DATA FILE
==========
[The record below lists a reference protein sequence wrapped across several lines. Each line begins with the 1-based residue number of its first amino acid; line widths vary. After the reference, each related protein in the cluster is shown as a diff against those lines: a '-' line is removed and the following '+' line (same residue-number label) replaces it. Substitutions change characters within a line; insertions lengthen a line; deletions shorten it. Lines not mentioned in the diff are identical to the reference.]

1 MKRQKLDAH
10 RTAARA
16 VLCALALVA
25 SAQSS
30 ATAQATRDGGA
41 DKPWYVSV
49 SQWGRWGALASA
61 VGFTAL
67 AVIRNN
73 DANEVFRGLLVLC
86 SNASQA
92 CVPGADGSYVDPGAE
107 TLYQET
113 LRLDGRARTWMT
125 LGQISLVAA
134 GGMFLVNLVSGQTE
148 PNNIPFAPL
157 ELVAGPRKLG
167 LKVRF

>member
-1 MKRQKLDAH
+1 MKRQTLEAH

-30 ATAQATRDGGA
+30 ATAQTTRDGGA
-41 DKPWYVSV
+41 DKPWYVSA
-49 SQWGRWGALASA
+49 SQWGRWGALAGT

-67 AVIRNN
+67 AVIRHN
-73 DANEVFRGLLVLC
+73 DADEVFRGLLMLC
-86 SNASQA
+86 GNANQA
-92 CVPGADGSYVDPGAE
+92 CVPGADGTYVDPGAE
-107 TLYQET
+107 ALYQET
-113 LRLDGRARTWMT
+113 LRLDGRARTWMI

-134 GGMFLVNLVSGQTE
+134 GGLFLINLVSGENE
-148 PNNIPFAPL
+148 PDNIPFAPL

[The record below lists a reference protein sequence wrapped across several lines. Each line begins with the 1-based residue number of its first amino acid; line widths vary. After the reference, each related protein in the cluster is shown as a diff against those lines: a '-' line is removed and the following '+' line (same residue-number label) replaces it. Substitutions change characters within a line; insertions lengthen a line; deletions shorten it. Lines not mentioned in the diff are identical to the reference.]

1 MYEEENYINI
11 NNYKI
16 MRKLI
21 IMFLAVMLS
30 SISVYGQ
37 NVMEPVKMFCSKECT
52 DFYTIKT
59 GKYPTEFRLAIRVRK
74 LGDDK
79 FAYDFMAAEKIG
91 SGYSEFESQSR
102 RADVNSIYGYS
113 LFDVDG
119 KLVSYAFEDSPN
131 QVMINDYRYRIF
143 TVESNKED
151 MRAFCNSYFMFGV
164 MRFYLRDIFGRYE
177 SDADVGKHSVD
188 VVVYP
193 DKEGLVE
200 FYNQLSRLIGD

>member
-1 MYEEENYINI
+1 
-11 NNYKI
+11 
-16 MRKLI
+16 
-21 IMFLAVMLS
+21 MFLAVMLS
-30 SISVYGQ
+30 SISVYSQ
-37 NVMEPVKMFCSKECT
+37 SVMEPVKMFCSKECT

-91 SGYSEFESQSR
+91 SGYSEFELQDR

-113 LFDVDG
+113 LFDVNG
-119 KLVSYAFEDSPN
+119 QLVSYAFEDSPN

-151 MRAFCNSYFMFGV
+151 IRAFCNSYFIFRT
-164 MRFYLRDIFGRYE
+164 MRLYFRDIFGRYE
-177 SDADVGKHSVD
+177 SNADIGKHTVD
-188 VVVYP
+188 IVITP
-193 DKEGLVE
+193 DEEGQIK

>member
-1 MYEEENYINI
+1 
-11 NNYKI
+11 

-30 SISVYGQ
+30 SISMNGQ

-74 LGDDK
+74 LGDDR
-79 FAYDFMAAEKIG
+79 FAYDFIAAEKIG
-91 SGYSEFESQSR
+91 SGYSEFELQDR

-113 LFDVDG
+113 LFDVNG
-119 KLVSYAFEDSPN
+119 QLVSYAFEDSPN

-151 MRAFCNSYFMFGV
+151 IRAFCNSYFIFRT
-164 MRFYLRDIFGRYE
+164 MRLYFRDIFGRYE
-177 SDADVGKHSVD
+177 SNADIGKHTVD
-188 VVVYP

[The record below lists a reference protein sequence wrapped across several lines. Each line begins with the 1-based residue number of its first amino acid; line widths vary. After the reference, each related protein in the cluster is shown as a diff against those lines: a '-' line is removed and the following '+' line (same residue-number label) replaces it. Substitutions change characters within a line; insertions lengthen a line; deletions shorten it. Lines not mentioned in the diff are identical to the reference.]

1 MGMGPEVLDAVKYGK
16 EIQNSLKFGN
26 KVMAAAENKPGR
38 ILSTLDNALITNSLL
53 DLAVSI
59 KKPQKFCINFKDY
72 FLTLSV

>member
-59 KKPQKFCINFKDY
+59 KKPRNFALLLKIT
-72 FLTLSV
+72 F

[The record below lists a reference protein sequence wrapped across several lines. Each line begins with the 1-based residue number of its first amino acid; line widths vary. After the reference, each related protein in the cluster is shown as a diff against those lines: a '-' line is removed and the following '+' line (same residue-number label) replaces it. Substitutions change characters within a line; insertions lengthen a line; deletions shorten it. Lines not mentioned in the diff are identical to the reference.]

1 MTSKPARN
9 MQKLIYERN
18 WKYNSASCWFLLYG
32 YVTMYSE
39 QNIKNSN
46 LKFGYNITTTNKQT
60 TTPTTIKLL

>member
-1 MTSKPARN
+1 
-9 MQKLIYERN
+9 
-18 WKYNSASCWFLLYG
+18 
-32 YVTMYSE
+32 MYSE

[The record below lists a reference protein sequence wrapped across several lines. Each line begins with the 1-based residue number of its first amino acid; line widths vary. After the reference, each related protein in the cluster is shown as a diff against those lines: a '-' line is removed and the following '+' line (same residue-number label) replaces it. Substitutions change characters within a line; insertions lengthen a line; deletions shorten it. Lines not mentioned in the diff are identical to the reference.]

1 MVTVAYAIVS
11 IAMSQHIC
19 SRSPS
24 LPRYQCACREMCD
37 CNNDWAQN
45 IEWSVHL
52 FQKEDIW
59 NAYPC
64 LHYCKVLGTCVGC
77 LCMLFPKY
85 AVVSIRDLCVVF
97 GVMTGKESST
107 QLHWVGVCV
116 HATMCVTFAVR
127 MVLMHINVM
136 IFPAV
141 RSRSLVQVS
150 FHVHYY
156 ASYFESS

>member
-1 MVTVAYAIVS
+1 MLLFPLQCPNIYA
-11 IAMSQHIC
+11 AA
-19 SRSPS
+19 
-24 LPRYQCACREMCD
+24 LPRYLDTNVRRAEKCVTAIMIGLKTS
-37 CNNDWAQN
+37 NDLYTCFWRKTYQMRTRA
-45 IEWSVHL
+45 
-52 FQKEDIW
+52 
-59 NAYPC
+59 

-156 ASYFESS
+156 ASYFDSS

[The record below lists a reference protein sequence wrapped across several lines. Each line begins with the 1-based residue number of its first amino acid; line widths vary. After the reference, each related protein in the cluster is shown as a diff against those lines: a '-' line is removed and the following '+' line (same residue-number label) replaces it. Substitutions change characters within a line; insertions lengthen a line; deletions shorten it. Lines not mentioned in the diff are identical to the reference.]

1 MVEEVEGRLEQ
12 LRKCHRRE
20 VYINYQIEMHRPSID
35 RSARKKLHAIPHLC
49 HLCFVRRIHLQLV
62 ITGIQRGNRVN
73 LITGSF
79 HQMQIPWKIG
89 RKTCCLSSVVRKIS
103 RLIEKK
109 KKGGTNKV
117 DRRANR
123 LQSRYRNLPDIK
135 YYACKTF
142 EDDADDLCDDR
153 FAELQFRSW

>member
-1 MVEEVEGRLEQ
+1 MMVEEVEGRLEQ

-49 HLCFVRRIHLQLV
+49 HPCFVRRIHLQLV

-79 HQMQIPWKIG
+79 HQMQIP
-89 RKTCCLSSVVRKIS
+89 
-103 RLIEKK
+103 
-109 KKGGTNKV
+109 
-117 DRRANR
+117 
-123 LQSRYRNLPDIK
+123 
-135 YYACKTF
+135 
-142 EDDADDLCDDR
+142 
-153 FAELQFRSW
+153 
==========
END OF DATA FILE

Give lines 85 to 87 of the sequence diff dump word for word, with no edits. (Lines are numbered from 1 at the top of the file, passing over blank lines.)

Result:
+113 LFDVNG
-119 KLVSYAFEDSPN
+119 QLVSYAFEDSPN